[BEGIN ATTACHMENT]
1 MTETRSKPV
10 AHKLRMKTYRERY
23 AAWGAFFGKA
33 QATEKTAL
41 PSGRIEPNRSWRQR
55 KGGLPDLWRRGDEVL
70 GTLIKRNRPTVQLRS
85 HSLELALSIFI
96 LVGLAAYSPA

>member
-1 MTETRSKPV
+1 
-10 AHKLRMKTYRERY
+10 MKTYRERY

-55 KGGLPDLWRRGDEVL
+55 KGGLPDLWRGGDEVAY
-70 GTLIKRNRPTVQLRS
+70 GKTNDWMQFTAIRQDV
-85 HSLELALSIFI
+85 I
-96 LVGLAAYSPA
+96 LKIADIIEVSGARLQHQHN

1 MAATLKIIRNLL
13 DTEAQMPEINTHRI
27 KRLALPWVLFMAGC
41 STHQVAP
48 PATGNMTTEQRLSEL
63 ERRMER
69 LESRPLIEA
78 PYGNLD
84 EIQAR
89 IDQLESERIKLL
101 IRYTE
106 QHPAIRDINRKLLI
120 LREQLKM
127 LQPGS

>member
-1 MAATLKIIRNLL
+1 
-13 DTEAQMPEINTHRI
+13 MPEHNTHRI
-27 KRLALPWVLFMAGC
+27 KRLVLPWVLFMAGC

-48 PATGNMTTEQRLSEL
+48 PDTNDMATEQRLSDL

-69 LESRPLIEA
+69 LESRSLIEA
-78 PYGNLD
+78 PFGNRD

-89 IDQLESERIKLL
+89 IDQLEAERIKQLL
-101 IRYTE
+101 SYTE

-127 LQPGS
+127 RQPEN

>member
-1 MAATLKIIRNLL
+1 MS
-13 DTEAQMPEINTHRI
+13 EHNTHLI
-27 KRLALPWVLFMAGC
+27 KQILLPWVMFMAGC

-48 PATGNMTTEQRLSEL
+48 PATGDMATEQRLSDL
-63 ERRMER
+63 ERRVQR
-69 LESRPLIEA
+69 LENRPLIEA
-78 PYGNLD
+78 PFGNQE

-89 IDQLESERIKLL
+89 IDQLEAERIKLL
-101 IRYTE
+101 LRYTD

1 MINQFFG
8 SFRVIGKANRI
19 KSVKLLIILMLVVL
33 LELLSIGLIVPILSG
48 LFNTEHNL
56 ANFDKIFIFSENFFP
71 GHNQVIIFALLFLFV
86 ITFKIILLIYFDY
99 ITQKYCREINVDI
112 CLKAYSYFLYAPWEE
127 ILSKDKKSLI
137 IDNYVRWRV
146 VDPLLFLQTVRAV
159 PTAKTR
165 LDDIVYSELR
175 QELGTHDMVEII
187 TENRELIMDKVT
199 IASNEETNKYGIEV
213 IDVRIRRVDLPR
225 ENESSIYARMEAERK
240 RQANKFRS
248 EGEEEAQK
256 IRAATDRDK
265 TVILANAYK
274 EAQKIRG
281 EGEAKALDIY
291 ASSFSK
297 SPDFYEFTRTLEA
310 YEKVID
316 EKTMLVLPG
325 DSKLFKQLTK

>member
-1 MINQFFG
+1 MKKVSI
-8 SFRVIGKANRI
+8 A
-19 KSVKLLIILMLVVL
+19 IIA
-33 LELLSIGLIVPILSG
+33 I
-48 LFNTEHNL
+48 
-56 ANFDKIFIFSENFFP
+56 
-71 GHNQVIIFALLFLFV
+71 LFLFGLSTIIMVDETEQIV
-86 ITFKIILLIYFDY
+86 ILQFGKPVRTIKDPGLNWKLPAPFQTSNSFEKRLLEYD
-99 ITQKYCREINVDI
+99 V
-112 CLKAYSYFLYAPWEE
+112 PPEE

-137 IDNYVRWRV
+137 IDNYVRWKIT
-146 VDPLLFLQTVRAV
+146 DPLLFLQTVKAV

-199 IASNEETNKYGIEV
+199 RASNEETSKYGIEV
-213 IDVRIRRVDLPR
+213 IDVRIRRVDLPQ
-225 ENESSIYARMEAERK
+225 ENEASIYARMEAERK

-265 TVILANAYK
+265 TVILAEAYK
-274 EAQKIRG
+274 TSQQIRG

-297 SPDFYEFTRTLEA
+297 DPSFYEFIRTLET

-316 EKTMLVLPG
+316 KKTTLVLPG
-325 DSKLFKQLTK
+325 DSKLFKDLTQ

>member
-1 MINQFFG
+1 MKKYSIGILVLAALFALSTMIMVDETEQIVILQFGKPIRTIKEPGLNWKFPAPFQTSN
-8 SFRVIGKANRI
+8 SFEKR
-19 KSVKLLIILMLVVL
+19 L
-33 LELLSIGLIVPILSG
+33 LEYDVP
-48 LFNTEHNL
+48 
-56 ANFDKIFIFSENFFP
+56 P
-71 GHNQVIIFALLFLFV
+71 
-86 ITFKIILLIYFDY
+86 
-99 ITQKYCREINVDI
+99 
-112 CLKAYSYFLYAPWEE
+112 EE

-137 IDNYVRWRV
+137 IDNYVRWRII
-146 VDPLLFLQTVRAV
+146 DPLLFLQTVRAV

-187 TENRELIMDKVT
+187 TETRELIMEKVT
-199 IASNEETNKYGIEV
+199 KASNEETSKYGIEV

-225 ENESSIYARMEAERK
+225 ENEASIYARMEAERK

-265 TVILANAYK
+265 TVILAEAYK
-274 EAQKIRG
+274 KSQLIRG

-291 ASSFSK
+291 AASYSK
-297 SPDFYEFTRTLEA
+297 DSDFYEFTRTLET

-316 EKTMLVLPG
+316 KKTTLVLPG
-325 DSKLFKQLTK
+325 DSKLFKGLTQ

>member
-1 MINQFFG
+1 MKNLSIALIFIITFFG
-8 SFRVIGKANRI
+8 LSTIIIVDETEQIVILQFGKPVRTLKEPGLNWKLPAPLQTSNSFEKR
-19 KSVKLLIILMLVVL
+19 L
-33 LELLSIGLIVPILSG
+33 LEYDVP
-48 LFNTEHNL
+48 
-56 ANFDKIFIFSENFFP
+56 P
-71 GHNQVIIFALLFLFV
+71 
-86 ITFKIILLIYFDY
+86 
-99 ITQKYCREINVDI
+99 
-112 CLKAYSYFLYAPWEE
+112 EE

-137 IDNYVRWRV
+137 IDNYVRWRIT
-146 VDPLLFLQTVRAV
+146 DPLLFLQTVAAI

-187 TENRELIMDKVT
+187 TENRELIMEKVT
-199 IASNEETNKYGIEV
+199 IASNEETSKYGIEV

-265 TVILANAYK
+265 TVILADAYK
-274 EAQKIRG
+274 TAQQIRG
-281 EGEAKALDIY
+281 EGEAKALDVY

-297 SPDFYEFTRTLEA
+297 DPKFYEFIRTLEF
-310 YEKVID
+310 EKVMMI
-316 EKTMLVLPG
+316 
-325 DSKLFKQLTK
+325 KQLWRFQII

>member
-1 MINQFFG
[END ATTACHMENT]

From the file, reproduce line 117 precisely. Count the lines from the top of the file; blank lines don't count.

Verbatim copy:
-56 ANFDKIFIFSENFFP